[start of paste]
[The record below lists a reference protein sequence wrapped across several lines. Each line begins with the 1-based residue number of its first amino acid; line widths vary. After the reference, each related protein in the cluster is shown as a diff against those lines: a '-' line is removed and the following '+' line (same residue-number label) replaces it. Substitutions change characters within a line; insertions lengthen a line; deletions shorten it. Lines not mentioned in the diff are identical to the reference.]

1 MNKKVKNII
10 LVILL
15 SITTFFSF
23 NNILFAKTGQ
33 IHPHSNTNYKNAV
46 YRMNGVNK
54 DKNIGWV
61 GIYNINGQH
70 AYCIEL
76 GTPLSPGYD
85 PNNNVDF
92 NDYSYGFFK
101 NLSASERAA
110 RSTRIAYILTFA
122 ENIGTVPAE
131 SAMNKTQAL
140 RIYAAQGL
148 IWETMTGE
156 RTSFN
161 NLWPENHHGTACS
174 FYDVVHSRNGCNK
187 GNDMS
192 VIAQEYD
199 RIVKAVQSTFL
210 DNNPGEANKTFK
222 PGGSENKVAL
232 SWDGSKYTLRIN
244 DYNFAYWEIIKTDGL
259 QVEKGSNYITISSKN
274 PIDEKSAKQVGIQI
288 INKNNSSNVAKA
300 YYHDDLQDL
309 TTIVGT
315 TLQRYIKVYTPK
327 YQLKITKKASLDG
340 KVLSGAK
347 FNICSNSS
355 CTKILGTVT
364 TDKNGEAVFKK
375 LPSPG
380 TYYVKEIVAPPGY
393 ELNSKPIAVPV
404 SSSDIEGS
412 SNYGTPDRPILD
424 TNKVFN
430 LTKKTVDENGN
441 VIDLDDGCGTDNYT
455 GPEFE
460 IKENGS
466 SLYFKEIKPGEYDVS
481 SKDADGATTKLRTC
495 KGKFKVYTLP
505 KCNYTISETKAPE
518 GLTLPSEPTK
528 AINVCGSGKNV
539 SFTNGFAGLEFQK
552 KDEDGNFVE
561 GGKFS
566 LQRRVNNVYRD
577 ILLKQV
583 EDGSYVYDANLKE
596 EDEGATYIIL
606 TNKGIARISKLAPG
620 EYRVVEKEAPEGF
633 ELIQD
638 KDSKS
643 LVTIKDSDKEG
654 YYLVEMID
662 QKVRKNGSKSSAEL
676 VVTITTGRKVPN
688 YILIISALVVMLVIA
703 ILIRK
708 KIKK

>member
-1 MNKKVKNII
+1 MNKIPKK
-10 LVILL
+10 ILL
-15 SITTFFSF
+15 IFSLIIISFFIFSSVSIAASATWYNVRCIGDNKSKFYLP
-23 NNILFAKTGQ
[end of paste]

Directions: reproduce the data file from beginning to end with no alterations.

[The record below lists a reference protein sequence wrapped across several lines. Each line begins with the 1-based residue number of its first amino acid; line widths vary. After the reference, each related protein in the cluster is shown as a diff against those lines: a '-' line is removed and the following '+' line (same residue-number label) replaces it. Substitutions change characters within a line; insertions lengthen a line; deletions shorten it. Lines not mentioned in the diff are identical to the reference.]

1 MNKKVKNII
10 LVILL
15 SITTFFSF
23 NNILFAKTGQ
33 IHPHSNTNYKNAV
46 YRMNGVNK
54 DKNIGWV
61 GIYNINGQH
70 AYCIEL
76 GTPLSPGYD
85 PNNNVDF
92 NDYSYGFFK
101 NLSASERAA
110 RSTRIAYILTFA
122 ENIGTVPAE
131 SAMNKTQAL
140 RIYAAQGL
148 IWETMTGE
156 RTSFN
161 NLWPENHHGTACS
174 FYDVVHSRNGCNK
187 GNDMS
192 VIAQEYD
199 RIVKAVQSTFL
210 DNNPGEANKTFK
222 PGGSENKVAL
232 SWDGSKYTLRIN
244 DYNFAYWEIIKTDGL
259 QVEKGSNYITISSKN
274 PIDEKSAKQVGIQI
288 INKNNSSNVAKA
300 YYHDDLQDL
309 TTIVGT
315 TLQRYIKVYTPK
327 YQLKITKKASLDG
340 KVLSGAK
347 FNICSNSS
355 CTKILGTVT
364 TDKNGEAVFKK
375 LPSPG
380 TYYVKEIVAPPGY
393 ELNSKPIAVPV
404 SSSDIEGS
412 SNYGTPDRPILD
424 TNKVFN
430 LTKKTVDENGN
441 VIDLDDGCGTDNYT
455 GPEFE
460 IKENGS
466 SLYFKEIKPGEYDVS
481 SKDADGATTKLRTC
495 KGKFKVYTLP
505 KCNYTISETKAPE
518 GLTLPSEPTK
528 AINVCGSGKNV
539 SFTNGFAGLEFQK
552 KDEDGNFVE
561 GGKFS
566 LQRRVNNVYRD
577 ILLKQV
583 EDGSYVYDANLKE
596 EDEGATYIIL
606 TNKGIARISKLAPG
620 EYRVVEKEAPEGF
633 ELIQD
638 KDSKS
643 LVTIKDSDKEG
654 YYLVEMID
662 QKVRKNGSKSSAEL
676 VVTITTGRKVPN
688 YILIISALVVMLVIA
703 ILIRK
708 KIKK

>member
-1 MNKKVKNII
+1 MNKIPKK
-10 LVILL
+10 ILL
-15 SITTFFSF
+15 IFSLIIISFFIFSSVSIAASATWYNVRCIGDNKSKFYLP
-23 NNILFAKTGQ